Belfast Telegraph

How we could all have a wonderful life... with a little imagination

By Nuala McKeever

You've gotta love a country where they put signs on the roadside advertising, 'Horse Poo – $2'. And where, when you go into a shop or a cafe, the people look as if they're from Larne or the middle of Andytown but when they open their mouths, it's all "G'day! How're you goin?" and big smiles.

And where, when you get up at 2.30am for your first middle of the night cup of tea 'cos the jetlag's still got you on a different body clock, the first thing you do is count how many more mozzie bites you've got since you went to bed covered in mosquito repellent and bite-relief cream and after-sun spray.

And then there's the beaches. Miles of tropical surf and sand with about three people on them when they're quiet and about 10 when they're busy. Like Donegal only with heat and bodies that don't look like they've been dipped in white emulsion.

And the shops. Even the chemist shops sell fancy goods that we'd have on display in an art gallery back home. The boutiques are full of funky clothes that I just KNOW will look fine when I get home and will not be the Australian equivalent of arriving back from Spain with a sombrero on my head.

I'm currently near Byron Bay, which is a mecca for the young, gorgeous, hippy types. So it's camper van central and even the small supermarkets have a range of vegetarian and interesting foods that we'd struggle to find in Tesco or Sainsburys.

Spoilt spoilt spoilt! It's so nice to be spoilt! So great to indulge the senses with pleasure. So refreshing to be here, in the real world. We usually refer to the gloomy life back home as 'the real world'. We talk of leaving our glorious holiday selves to return to 'real life'.

But I think we've got it back to front. Maybe 'cos I'm in this part of the world which is upside down from home, but I reckon THIS is how life really is and it's our narrow, dour, northern, miserable self-obsessed perspective that is the aberration.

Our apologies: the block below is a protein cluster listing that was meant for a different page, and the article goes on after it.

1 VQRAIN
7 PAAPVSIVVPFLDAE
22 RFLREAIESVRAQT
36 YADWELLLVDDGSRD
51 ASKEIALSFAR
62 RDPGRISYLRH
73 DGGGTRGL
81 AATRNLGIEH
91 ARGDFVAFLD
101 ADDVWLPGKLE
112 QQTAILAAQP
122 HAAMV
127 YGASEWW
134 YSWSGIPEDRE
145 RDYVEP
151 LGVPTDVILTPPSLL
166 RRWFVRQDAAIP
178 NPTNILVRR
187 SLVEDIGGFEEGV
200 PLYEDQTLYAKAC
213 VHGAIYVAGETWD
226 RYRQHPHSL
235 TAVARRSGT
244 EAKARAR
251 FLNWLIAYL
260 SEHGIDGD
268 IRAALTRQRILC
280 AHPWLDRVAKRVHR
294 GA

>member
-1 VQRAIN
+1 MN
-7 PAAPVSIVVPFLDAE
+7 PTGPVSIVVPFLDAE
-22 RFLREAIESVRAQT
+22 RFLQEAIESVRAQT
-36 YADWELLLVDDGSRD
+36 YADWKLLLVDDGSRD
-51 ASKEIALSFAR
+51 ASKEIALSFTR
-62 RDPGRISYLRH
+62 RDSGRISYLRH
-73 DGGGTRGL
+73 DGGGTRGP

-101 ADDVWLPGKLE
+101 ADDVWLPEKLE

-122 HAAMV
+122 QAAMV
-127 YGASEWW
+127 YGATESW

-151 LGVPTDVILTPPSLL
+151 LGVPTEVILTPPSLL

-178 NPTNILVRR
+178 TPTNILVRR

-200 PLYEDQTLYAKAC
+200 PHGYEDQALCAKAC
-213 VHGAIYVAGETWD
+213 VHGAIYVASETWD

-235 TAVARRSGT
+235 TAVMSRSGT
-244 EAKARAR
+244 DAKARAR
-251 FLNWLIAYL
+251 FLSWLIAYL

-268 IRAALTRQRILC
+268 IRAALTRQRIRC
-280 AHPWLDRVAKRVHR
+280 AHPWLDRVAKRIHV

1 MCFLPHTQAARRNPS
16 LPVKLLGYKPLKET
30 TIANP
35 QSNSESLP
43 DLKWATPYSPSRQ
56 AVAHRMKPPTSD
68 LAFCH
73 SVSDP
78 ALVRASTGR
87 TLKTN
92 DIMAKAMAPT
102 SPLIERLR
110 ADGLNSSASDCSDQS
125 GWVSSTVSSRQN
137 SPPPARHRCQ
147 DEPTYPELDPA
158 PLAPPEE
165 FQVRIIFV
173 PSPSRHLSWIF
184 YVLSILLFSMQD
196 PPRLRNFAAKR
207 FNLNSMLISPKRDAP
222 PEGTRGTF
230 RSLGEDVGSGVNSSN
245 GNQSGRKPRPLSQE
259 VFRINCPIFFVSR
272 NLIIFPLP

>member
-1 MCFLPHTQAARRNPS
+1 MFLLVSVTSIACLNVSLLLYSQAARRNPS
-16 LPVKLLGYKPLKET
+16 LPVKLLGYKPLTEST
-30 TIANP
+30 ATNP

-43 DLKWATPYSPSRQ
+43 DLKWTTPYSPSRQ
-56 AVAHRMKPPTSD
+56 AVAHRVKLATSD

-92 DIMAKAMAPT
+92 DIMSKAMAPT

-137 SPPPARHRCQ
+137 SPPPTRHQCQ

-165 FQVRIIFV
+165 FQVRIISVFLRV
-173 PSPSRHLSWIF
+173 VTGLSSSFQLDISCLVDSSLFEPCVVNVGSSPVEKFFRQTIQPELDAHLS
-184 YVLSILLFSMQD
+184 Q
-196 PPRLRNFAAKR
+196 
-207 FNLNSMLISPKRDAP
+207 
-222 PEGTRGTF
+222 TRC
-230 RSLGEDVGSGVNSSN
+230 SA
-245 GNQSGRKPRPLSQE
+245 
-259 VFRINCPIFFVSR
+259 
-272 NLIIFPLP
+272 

Northern Ireland and its concerns – yes, they matter to anyone living in Northern Ireland, but they're not the whole picture by any manner of means.

And yes, I know Australia or Spain or the Maldives, or anywhere you might consider more glamorous than home, has its problems. I'm not suggesting this is trouble-free and we're the only people who make a mess of running our society.

But holy moly, there's something to be said for getting out of the way we do it and being challenged to do it differently. To be exposed to something you didn't know existed and you didn't even know you didn't know.

I read a Community Relations Council report online that says there's a prediction of a return to even more violence at home if we don't address some of our underlying issues, in particular the under-education of working class Protestant boys.

Of course there is! Every baby born has huge potential. If it grows up starved of imagination, of course it will behave in abberrant ways. Violence isn't what we're born for. Peaceful interaction is what works the world over. In nature and in humans. We all need our horizons broadened by travel, either literal or educational. Imagination is the passport to contentment.

But how will we vote for a wonderful life if we can't even imagine it? It's up to us who have had the privilege of benefiting from imagination, to make sure it's cultivated in everyone.

Do nothing and get things done

  Quiet is very underrated. Just doing nothing. Just sitting. Just being, not doing. Not even thinking anything through. Just noticing that thoughts are coming, and letting them go.

Ditto feelings. It helps when the situation is natural and beautiful but it's possible anywhere. And yet, it's so difficult sometimes.

The irony is that if we could let go of thinking we haven't time to sit and do nothing and just be, we'd most likely find that the time we do have runs more smoothly and things happen more easily.

I'm going to start with a Warning

Shopping's great, but I couldn't leave here without getting in touch with the ancient spirit of the aboriginal earth.

So, we plan to climb up Mount Warning, which is a volcanic plug and the first place in Australia that the sun touches when it rises in the morning.

It was named Warning by Captain Cook (above). The Aboriginal people call it Wollumbin, meaning Eagle. Can't wait to stand on top and be connected back thousands of years to all the ancestors who have felt the sun coming up there, as it does every morning, without judgment or hurry or words.

But we won't know unless we give it a go.

Belfast Telegraph


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